Combat with hits instead of damage



ICRPG is an invitation to tinker and tweak and DIY things your way – that’s why it rekindled my passions :slight_smile:

VDS uses “hits” (or “1 hp” + armor, to be more exact), but I’d like to go a different route. To keep the basic structure of ICRPG intact, I convert hearts to “hits”, on a 1:3 basis. One Heart = 3 Hits.

Weapon Damage is converted with a decent amount of handwaving; roughly speaking, damage between 1d4 and 1d6+2 takes away 1 Hit, and everything above is 2 Hits (or even higher if the potential amount of damage is outrageously high). Rolling a natural 20 adds +2 Hits instead of 1d12 damage.


I have been thinking along the same lines for one of my own designs. I can see how this could certainly speed up combat.


Absolutely! In my FKR games, I have been using hits instead of hp for almost 20 years. It takes a bit of tension out of the game, though, but I think its speed makes up for it.


Change hearts to 6 HP.
Weapon damage = roll on a d12. 1-3 = half heart damage, 4-6 = 1 heart of damage, 7-9 = 1 1\2 hearts, 10-12 = 2 hearts damage.
Similar to hits idea.


Luther, the whole reason, for me personally, to use hits instead of hp is because I wanted to get rid of damage rolls.


I’ve utilized hits in 5e, where I thought the game was too slow. I haven’t found hits to be necessary in ICRPG. If anything slows down gameplay at my IC table, it’s the different effort dice.


how slow is regular ICRPG for you? dang. how much faster are you making the game for all this work you are putting in. Most gaming systems are like a new car today, they are very specifically engineered. Start swapping out stuff (especially HP) and you can mess everything up. Its kinda an all or nothing with most RPG systems.

btw… i offered the idea of 6HP hearts because thats how i do it. I also have two different types of hearts, black and red. red are full 6, black are d6. a typical character has 2 red hearts (so 12 HP) to start. However, i also have two categories of HP, health and armor. Health is just what you think. armor defense value in my game is lower than normal D&D, but it has HP value. 3HP for leather armor , 5HP for chainmail.
Also, Question: Whats the difference in saying someone has chainmail versus chainmail with vambraces, greaves and a steel helmet in D&D? answer: Nothing. and that is BS! in my game you can add HP with the things. Helmet gives you 1 armor HP added, the vambraces and greaves add another 2 armor HP.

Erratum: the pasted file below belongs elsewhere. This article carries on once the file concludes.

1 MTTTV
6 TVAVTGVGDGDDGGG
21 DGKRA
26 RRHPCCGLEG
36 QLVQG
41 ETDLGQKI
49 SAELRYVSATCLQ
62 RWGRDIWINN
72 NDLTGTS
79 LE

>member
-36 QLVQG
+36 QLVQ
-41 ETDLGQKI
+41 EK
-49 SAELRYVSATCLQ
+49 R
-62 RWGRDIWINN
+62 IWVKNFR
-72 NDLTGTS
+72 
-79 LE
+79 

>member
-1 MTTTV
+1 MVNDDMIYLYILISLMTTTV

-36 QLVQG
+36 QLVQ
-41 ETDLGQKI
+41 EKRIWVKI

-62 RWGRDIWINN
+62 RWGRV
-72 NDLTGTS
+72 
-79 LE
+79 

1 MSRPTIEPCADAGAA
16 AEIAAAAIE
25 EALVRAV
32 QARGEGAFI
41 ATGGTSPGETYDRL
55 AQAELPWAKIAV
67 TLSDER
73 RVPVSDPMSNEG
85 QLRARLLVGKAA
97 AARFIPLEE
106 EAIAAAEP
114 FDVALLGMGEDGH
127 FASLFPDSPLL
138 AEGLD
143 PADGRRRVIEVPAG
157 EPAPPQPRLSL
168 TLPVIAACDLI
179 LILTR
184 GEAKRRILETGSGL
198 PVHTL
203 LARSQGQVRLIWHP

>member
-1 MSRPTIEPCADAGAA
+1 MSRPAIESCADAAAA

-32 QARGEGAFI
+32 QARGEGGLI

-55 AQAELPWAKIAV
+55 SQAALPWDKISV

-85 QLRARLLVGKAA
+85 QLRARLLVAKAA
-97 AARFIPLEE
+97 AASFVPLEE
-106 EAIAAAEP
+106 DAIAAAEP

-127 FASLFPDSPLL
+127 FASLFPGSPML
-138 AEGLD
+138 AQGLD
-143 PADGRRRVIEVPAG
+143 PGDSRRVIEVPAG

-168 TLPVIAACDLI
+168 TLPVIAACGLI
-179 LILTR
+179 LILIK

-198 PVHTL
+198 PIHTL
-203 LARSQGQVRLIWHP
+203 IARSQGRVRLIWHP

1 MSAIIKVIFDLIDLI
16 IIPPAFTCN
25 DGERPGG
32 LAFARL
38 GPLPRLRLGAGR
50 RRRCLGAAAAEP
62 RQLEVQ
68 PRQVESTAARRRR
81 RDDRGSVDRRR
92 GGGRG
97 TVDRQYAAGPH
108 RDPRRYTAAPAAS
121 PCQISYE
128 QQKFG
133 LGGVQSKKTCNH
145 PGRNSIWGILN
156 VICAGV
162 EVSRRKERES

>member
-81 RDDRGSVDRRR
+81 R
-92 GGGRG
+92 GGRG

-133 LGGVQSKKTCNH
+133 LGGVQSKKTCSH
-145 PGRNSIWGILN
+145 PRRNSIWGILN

so…a character with 12 health HP can have chainmail with vambraces and greaves and helment for 8 more HP. This of course is a fighter. (who should be harder to kill)

Here is how armor HP works— you subtract from it first, then it dips into health HP. When combat is over, the armor HP goes back to full leaving you only with your “wounds” (loss of health HP) People who are wearing lots of protection should be more durable. The armor took most of the opponents fury.

…and you didnt ask for any of that … lol. sorry.


I respect your design decisions, Luther – and it seems to me that your system is more complex than the original :wink:


lol. only my HP sysem has complexity. For me HP, and i think a lot of DMs will agree, is the biggest mechanics issue in RPGs. HP Inflation is the biggest problem with the game. The game drags slowly as the characters get beyond 5th level in 5e and consequently most campaigns end there …or earlier. For some reason RPG designers (no Hanks of course) seem blind to this.
Keep ACs low so hits are easier( for PCs and monsters) and HP low so there is always imminent danger to any combat encounter and go from there. Make characters use strategy and the environment to their advantage. Power up players as needed with Loot.
This is why i like Moldvay early D&D. all that needed to be done with it was address the HP issue. Had they done that all other D&D made after wasn’t necessary. I truly believe this is what Hank was doing when he made ICRPG.

Anyway, if you perfect and playtest your new ideas, post them. I love being proved wrong as much as right and greatly love when people offer cool ideas. Good luck man.


Absolutely! And thank you.


I’ve pretty much moved to hits vs HP for everything except bosses (I’ll use a spin down d20 for a mini and to track HP for them). Players still get HP as normal.

I use the same 1:3 ratio, but I like rolling for damage. Mechanically, nothing really changes for the players, your +2 Weapon EFFORT still makes a difference, but I don’t have to worry about whether the Orc has 1 or 3 HP, I just know he’s dead in one more hit.

I get the point of not wanting to roll for damage, but I’m not really sold on the idea of smoothing out all the difference between 1d4 and 1d6+2. I feel like there’s a big difference between attacking with your bare fists and attacking as a trained swordman (+2 Weapon) with a sword.

Mechanically I think what bugs me is that rolling a d4 its gonna take an average of 4 rolls to get to 10. With a d6+2 you’re gonna hit 10 after an average of 2 successes.


Thinking back through all of our wild and crazy games over the last several years, I just couldn’t do this to my players. All of the fist pumps and cheers for high damage rolls has certainly been a huge piece for my players. Systems where you tick off pips instead of tracking damage certainly have their place (read: VDS is super fun, for example), but I would have to think long and hard about what my players prefer before making this switch in ICRPG. ie, some groups just love making damage rolls.


This is me, I love rolling damage as a player, and I feel like my players love rolling damage as well. I feel like the ROOM TARGET simplifies unnecessary complexity, and EFFORT gives you more complexity that’s actually fun to play with.